To address change in bioenergetic function, we first investigated gene expression of both nuclear and mitochondrial encoded OXPHOS genes, and observed down-regulation of OXPHOS genes in Acyc 16 mo animals. Down-regulation of OXPHOS genes was paralleled by decline in mitochondrial transcriptional factors (TFAM, TFB1M, TFB2M). When OXPHOS gene transcription was down-regulated, PPARA and PPARD were upregulated, suggesting a compensatory response to promote mitochondrial biogenesis. Increased expression of PPARA and PPARD was paralleled by increases in mitochondrial DNA polymerase POLG and RNA polymerase POLRMT. Collectively, the data are consistent with a shift in patterns of both nuclear and mitochondrial gene expression that is paralleled by mitochondria phenotypes consistent with the transcriptional profile.

The change in mitochondrial transcriptional profile was paralleled by adaptations in fuel supply (Fig. 10). We observed that different fuel sources were differentially preferred at each stage of aging, and that the perimenopausal transition was a turning point in brain bioenergetics and metabolic profile (Fig. 10). Prior to the onset of perimenopausal transition, the female brain primarily utilized glucose for fuel. Decline in glucose metabolism across the menopausal transition observed herein replicates our earlier findings in animal models19,20,23,26, which translated to human female brain40,64. Chronological aging from 6-months reproductively competent animals to 9-month reproductively competent animals was associated with increased utilization of amino acids as fuel sources. Given the lack of gluconeogenesis or ketogenesis observed in Reg 9 mo animals, the carbon backbone of amino acids was likely shuttled to DHAP for triglyceride production. At the same time, monoacylglycerols also tended to be converted to triglycerides, explaining the nonsignificant but systematic decrease of monoacylglycerol and free fatty acids which was paralleled by increased triglycerides, particularly saturated or monounsaturated triglycerides.

Figure 10

Dynamic metabolic aging in female brain during chronological and endocrinological aging. Decline in glucose metabolism results in utilization of amino acids as an interim metabolic fuel alternative, followed by activation of fatty acid metablism, as oxidative phosphorylation continues to decline.

Onset of endocrinological transition to the perimenopause was characterized by a shift from amino acid metabolism to lipid metabolism, as amino acids no longer sustained the energetic demand of the brain. In parallel, glycolysis was impaired, as evident by significant reduction in multiple glycolysis intermediates. This is consistent with a trend towards down-regulation of OXPHOS genes observed in this study, as well as reduced glucose uptake, electron transport chain complex I and complex IV activities, and mitochondrial respiratory capacity as in our previous studies19,20,23.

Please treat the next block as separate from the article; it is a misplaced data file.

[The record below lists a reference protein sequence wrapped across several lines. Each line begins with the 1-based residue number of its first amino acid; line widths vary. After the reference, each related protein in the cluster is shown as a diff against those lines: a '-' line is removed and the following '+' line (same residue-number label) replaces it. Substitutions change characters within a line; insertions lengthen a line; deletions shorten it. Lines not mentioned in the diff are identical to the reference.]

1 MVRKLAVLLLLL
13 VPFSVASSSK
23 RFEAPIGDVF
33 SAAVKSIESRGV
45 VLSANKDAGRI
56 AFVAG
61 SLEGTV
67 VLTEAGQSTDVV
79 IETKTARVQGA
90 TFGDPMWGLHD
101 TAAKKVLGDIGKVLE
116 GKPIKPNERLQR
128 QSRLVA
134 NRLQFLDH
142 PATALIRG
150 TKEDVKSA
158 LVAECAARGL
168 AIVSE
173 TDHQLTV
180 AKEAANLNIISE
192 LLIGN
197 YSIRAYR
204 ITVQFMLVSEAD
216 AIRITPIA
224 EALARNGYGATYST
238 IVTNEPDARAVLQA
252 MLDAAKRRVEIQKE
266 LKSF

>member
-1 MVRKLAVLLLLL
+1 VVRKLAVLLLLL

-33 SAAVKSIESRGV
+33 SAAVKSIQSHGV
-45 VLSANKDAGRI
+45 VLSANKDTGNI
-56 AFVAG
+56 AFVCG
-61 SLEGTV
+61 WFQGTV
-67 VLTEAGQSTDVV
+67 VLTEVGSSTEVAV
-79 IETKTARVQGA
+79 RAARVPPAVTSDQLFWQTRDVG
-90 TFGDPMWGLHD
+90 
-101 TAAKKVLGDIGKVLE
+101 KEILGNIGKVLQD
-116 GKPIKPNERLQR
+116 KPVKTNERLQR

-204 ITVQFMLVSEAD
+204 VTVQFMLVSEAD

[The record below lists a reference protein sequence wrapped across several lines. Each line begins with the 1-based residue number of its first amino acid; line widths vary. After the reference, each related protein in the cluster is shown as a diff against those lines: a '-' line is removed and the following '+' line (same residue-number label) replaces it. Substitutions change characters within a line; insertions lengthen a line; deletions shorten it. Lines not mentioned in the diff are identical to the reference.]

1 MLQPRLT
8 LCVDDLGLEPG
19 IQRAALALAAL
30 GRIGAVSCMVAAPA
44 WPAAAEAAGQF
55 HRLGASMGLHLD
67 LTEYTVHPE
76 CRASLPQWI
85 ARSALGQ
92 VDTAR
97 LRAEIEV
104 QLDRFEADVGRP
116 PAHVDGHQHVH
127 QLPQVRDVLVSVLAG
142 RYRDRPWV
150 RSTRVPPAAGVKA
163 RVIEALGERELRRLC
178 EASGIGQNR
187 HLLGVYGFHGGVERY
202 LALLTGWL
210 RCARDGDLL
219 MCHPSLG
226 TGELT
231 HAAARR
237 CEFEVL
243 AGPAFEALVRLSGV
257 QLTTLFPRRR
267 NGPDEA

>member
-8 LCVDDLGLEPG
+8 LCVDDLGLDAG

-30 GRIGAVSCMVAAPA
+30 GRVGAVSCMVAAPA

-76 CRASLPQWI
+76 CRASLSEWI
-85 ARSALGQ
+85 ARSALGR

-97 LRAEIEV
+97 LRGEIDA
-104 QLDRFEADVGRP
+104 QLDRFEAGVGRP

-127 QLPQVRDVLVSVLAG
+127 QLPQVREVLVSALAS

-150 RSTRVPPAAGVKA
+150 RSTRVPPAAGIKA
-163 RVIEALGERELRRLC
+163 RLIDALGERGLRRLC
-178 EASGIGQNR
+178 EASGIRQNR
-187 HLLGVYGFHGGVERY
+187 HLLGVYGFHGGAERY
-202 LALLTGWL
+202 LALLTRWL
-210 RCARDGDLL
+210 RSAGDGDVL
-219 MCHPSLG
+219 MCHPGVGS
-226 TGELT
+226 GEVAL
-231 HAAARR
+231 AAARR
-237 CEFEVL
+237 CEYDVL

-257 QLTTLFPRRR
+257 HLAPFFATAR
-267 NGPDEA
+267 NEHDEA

During post-menopause chronological aging, mitochondria became progressively inefficient in oxidative phosphorylation and fatty acid beta oxidation. While short chain fatty acids can still enter mitochondria and be metabolized for energy production, long chain fatty acids could not be effectively transported into mitochondria, which led to accumulation of long-chain fatty acids (Fig. 7a). In a potential feedback mechanism, triglycerides can be continuously catabolized to generate free fatty acids. This observation is in drastic contrast to plasma, where triglycerides were significantly elevated during post-menopausal aging. The outcome of brain lipid catabolism could be two-fold. First, free fatty acids can stimulate acylcarnitine production, satisfying a key step in transporting long-chain acyl-CoA into mitochondria for β-oxidation while also serving as a marker of incomplete β-oxidation65,66. Second, as a feedback mechanism it could stimulate glucose metabolism as a compensatory mechanism, which would be consistent with upregulation of genes involved in glycolysis in aged reproductive senescent rats compared to newly menopausal rats. However, deficiency in TCA cycle and electron transport chain activity would restrict energy production through oxidative phosphorylation, thereby promoting anaerobic glycolysis in the brain (production of lactate rather than pyruvate). Throughout the whole transition, the level of ketone bodies gradually diminished, due to reduced ketogenesis, which is consistent with literature showing reduced ketone body metabolism with aging in human studies67.

In addition to their role as an auxiliary fuel source, lipids are also key components of cellular membranes and are involved in lipid storage and transportation. The observed alterations in lipid metabolism during chronological and endocrinological aging are consistent with our previous analysis demonstrating fluctuation in lipid droplet accumulation and increase in myelin degradation as an adaptive approach of the aging female brain to generate an alternative energy source22,33. The alteration in myelin composition resembles the human aging and AD metabolic phenotype of increased lipid metabolism and myelin turnover, with decreased energy metabolism and mitochondrial function68,69.

The lipidomic profile in plasma is consistent with a dynamic response to challenges in providing fuel for brain ATP generation. The dynamic response was particularly evident in free fatty acids early during both chronological (Reg 6 mo to Reg 9 mo) and endocrinological aging (Reg 9 mo to Irreg 9 mo). Completion of reproductive senescence was characterized by a shift in plasma metabolome from a glucose metabolomic phenotype to a fatty acid and ultimately a triglyceride lipid phenotype.